Georges Brassens: Exhibition at Cité de la Musique by Thirza Vallois
Poet/composer/singer and modern-day troubadour Georges Brassens has been rated by many, me included, as France's greatest artisan of la chanson française. As such he unavoidably made his way into my books, painstakingly and impossibly translated into English. Much of my life has been played out to the songs of Brassens, before being passed on to my offspring, readers and public. Even my baby granddaughter, hailing from London, now sways to his rhythms. For like St-Exupéry's Le Petit Prince, Brassens' songs are loved by all generations.
It turns out that I am in good company: Brassens is revered not only by his French fellow poets, composers, singers and actors, all of whom place him in a firmament of his own, but even by prestigious foreigners, not least Gabriel García Márquez, recipient of The Nobel Prize in Literature, who considers Brassens the greatest French poet of his generation.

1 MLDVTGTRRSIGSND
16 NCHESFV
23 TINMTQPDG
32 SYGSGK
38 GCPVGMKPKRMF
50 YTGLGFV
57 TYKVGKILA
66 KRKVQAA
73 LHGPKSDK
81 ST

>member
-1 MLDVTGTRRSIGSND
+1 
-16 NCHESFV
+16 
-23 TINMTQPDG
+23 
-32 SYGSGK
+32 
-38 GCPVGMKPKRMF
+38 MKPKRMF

Allow me to agree.  >>Read more


Normandy Impressionniste Festival – June-September 2010 by Thirza Vallois
What does architect Antoine Grumbach have in common with Claude Monet and Camille Pissarro? For the record, Antoine Grumbach is one of the ten architects invited by President Sarkozy in 2009 to come up with projects for a future "Grand Paris". Remarkably, his "Grand Paris" is a blueprint of the territory the Impressionist artists had carved for themselves, cutting deep into Normandy, along the Seine, past Rouen to its estuary at Le Havre, the natural port of Paris, Grumbach claims.